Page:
I am not sure how many of those features could be implemented by just a docker container or something similar.

> If you roll your own with a VPS, then you do have some setup to do if you want to harden and configure it.

I actually considered doing something similar using Hetzners cloud API once. An end point for distributed computing and Hetzner was place that seemed to cheapest performance/dollar with hourly billing. [1]

[1] https://github.com/freemin7/discount-cloud-geekbench-5


What would be wrong if they're reselling Hetzner? Obviously the price difference come from whatever they include on top.


Actually wondering about this as well, currently considering making my own SaaS, though it's not like there's that many approaches to do billing.

In my eyes, a pretty good option would be to automate VPS provisioning and allow each client to order a particular amount of resources, with the software installed on top of them. That way, multi tenancy can be limited to services that handle provisioning, billing and setup, while the individual instances can allow avoiding a single point of failure as far as the day to day operations are concerned.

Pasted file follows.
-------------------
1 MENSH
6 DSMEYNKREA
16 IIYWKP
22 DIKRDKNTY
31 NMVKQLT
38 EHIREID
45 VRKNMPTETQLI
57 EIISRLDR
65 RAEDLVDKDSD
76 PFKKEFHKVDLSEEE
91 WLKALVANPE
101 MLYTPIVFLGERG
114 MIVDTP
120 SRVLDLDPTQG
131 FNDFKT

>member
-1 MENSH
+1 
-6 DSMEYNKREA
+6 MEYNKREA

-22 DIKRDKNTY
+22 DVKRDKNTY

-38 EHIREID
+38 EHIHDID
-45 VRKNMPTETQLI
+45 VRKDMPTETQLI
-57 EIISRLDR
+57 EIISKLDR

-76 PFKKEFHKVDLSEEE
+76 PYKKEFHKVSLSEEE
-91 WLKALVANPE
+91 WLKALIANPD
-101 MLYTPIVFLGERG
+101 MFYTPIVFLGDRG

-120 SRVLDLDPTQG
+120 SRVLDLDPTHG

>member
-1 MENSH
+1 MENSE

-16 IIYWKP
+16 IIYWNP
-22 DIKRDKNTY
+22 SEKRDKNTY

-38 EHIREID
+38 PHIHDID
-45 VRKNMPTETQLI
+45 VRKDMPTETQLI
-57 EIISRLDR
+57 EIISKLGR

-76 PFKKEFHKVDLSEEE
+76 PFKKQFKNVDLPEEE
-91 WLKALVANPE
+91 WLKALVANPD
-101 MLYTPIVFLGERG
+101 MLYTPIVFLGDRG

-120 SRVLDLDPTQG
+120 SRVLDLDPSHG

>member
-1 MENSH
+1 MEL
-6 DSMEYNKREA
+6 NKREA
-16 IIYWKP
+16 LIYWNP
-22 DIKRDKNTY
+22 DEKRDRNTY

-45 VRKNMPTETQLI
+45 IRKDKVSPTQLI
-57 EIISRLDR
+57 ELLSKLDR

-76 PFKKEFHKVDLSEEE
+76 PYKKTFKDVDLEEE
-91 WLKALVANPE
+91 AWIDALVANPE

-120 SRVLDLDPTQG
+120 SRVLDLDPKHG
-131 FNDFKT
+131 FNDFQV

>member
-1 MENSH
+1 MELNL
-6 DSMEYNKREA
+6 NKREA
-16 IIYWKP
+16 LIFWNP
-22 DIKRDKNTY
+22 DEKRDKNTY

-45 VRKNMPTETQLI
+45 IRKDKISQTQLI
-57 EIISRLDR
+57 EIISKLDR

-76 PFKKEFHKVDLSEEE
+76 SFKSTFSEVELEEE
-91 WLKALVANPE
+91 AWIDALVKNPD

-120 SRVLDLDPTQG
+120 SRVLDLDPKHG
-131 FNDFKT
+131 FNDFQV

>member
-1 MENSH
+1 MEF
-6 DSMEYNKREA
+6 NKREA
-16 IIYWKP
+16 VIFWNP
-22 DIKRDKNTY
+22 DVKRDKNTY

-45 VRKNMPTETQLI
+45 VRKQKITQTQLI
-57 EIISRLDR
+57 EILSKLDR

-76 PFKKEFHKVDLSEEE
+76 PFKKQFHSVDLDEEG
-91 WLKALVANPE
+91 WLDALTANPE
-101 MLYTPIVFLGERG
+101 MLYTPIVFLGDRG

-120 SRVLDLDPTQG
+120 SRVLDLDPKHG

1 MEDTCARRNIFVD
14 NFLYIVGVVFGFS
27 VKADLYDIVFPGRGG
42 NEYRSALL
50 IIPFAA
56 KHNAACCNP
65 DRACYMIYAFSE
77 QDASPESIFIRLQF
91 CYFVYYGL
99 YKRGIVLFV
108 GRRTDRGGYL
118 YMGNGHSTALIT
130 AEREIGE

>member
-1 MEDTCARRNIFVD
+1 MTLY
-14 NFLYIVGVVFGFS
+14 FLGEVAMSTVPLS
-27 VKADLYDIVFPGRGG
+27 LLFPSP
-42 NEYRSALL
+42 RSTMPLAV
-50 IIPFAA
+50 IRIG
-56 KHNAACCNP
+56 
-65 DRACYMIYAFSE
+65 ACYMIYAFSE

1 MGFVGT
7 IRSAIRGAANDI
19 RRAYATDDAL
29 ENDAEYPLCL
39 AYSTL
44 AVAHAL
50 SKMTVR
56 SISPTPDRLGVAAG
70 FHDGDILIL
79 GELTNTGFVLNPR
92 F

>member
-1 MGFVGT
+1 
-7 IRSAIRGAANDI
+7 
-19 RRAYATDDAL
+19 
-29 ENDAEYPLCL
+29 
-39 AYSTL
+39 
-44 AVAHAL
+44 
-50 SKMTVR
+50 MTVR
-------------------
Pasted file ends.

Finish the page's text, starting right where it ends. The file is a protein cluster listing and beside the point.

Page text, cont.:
Basing pricing on the underlying VPS costs with a profit margin in mind just seems like one of the few ways to do it, why would there be anything wrong with it, if the SaaS provides value?


There is not and if Hetzner would have been mentioned on the website I wouldn't have done detective work to find out it is hosted and I wouldn't have written any messages. Maybe there is something with branding that they can't tell they run on Hetzner but then they should work that out with Hetzner orbtgey are trying to hide. Anyway I saved people a registration and possibly renting an instance to figure out where they are.

If you are mostly reselling compute and storage be transparent where you get it from.


> If you are mostly reselling compute and storage be transparent where you get it from.